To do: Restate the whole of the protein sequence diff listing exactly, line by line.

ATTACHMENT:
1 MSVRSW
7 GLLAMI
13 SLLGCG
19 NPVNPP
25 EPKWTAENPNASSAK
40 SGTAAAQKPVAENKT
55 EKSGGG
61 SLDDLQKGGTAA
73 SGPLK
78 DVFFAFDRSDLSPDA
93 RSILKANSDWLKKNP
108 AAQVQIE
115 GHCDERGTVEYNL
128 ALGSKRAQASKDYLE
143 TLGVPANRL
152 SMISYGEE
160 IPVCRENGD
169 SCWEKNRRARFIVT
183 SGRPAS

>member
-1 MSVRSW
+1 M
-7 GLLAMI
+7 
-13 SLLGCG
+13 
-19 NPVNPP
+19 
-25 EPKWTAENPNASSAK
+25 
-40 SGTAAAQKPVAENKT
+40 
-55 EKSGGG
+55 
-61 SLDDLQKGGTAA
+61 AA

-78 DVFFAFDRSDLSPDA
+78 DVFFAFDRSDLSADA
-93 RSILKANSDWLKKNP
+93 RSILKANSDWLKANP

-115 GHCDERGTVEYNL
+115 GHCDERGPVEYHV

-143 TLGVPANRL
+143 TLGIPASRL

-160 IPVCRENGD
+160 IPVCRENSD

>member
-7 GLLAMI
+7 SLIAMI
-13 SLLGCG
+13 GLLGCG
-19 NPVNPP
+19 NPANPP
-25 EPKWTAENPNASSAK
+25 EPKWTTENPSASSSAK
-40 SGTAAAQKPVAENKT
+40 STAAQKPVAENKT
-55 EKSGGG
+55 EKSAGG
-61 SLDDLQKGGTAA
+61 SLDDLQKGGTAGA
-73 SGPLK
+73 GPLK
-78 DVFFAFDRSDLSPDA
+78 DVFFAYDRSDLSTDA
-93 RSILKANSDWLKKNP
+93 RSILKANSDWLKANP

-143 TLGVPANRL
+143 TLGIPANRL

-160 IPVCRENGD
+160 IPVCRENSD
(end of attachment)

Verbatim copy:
1 MSVRSW
7 GLLAMI
13 SLLGCG
19 NPVNPP
25 EPKWTAENPNASSAK
40 SGTAAAQKPVAENKT
55 EKSGGG
61 SLDDLQKGGTAA
73 SGPLK
78 DVFFAFDRSDLSPDA
93 RSILKANSDWLKKNP
108 AAQVQIE
115 GHCDERGTVEYNL
128 ALGSKRAQASKDYLE
143 TLGVPANRL
152 SMISYGEE
160 IPVCRENGD
169 SCWEKNRRARFIVT
183 SGRPAS

>member
-1 MSVRSW
+1 M
-7 GLLAMI
+7 
-13 SLLGCG
+13 
-19 NPVNPP
+19 
-25 EPKWTAENPNASSAK
+25 
-40 SGTAAAQKPVAENKT
+40 
-55 EKSGGG
+55 
-61 SLDDLQKGGTAA
+61 AA

-78 DVFFAFDRSDLSPDA
+78 DVFFAFDRSDLSADA
-93 RSILKANSDWLKKNP
+93 RSILKANSDWLKANP

-115 GHCDERGTVEYNL
+115 GHCDERGPVEYHV

-143 TLGVPANRL
+143 TLGIPASRL

-160 IPVCRENGD
+160 IPVCRENSD

>member
-7 GLLAMI
+7 SLIAMI
-13 SLLGCG
+13 GLLGCG
-19 NPVNPP
+19 NPANPP
-25 EPKWTAENPNASSAK
+25 EPKWTTENPSASSSAK
-40 SGTAAAQKPVAENKT
+40 STAAQKPVAENKT
-55 EKSGGG
+55 EKSAGG
-61 SLDDLQKGGTAA
+61 SLDDLQKGGTAGA
-73 SGPLK
+73 GPLK
-78 DVFFAFDRSDLSPDA
+78 DVFFAYDRSDLSTDA
-93 RSILKANSDWLKKNP
+93 RSILKANSDWLKANP

-143 TLGVPANRL
+143 TLGIPANRL

-160 IPVCRENGD
+160 IPVCRENSD